Circular staircases can wind up-right or up-left. Saying that the staircase curves in a clockwise or counter clockwise direction is ambiguous: Is it the direction as seen from the bird flying above or as seen from the worm below?
Alternately called “spiral stairs,” “circular stairs” or “helical stairs,” these structures have served various functions throughout the ages beyond providing a means to move up or down in a building. And those functions can dictate which way the helix will turn.
Medieval castles were designed for military reasons to have circular stairs turn up-right. Since most individuals are right handed and since the defenders would likely be above the attackers, a warrior coming up the stairs would find his swordsmanship cramped by the adjacent wall. The defender, on the other hand, would have the advantage of a larger range of motion and a superior height advantage.
There is some evidence that families who were thought to be predominantly left-handed designed their circular staircases up-left, a less common choice.
In both cases, handrails were deliberately left off to allow the defender to push the attacker off the stairs all together. Also violating all modern building codes, stair treads were sometimes constructed of varying heights to deliberately cause attackers to stumble and fall as they ran up them.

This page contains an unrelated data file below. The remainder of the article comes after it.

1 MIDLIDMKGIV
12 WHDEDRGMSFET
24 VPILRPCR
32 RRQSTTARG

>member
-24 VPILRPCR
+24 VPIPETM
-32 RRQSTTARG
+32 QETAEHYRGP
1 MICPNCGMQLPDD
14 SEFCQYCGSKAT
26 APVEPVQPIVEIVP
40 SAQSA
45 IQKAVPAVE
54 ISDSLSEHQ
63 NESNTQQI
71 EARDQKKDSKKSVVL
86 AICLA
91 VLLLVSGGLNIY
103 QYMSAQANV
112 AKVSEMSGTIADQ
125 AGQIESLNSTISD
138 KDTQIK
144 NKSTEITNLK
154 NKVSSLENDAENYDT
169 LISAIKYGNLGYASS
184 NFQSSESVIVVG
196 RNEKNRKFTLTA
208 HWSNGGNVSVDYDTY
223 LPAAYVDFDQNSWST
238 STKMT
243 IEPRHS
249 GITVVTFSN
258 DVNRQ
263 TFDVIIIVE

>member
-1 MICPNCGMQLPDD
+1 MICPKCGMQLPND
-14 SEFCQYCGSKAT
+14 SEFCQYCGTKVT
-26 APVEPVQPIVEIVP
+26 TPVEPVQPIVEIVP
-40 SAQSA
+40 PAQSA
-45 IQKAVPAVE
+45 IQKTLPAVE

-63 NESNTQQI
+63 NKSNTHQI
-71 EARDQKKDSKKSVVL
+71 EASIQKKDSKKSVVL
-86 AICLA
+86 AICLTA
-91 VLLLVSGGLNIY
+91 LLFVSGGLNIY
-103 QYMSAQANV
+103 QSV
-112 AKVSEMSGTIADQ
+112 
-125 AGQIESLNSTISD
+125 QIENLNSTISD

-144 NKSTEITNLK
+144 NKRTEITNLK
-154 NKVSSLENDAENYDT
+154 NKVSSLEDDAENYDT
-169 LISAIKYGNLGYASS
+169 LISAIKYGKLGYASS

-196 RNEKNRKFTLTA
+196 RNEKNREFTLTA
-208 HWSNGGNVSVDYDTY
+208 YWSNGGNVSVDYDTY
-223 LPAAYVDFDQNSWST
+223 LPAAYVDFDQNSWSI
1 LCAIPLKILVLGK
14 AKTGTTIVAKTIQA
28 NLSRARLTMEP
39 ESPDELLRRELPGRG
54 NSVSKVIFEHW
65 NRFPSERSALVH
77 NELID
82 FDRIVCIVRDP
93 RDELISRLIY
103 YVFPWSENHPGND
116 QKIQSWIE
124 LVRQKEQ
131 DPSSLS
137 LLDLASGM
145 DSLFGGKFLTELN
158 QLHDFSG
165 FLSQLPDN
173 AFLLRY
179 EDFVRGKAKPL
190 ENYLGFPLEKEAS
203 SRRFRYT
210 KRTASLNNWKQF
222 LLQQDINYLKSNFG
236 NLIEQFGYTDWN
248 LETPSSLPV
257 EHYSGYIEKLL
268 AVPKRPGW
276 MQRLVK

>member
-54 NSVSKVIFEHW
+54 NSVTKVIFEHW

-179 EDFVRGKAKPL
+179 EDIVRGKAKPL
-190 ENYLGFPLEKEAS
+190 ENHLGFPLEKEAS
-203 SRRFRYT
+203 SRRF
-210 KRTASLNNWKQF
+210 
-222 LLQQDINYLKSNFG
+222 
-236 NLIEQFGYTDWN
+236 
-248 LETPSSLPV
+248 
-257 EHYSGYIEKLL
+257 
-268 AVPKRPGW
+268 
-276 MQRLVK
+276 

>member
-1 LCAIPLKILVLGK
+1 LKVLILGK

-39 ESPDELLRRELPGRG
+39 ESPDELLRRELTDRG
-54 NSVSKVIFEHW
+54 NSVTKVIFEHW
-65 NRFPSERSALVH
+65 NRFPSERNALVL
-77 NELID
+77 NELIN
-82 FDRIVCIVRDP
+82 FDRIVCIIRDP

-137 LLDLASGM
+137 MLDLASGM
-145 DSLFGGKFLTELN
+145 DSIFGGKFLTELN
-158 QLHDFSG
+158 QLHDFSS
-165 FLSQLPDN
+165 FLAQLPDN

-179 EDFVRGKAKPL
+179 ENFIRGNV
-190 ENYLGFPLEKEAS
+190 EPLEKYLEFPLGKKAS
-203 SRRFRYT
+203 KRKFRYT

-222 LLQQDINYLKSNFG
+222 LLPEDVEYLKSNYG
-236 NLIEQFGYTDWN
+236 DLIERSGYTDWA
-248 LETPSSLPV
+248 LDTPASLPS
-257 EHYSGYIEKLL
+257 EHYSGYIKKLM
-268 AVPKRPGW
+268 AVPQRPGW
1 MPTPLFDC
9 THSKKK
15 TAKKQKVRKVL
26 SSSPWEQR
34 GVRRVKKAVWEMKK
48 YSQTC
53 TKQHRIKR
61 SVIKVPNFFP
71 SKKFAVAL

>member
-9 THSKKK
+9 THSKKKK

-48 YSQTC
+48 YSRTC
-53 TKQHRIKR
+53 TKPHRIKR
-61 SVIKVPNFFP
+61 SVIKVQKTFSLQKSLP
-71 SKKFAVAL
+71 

These designs from the Middle Ages were necessarily made from stone and sometimes wood, while many of today’s circular stairs are constructed around a central steel spine with cantilevered steps yielding impressive aesthetics and engineering. Unlike some of the cramped, stone quarters of circular stairs in days of yore, today’s glass and steel monumental circular staircases are often open to spaces that soar from the floor to the ceiling far above providing vistas for those both on and off the staircases.
Without having to defend against invading marauders, what factors might determine the way a modern circular staircase should twist? Probably most important is how the traffic will flow to the stairway: Where will the openings to the stairs be located? Architects also consider the views provided by the choices.
The helical design at St. Thomas University Anderson Center is a truss supported by a single column. As the pieces are put together, they support each other. With glass sides, the open design will allow individuals in the main, ground-floor room to see their friends coming up or down the stairs. Furthermore, landings at each level will encourage chance encounters of those who enjoy the student center.
Drexel University in Philadelphia, PA has constructed a similar staircase within a large atrium. Nearby is a four-story “biowall” comprised of plant material that helps filter the air in the building. Again, the views of this 1600 square foot vertical garden, the atrium below and the monumental circular staircase itself no doubt influenced the choice of up-right or up-left.
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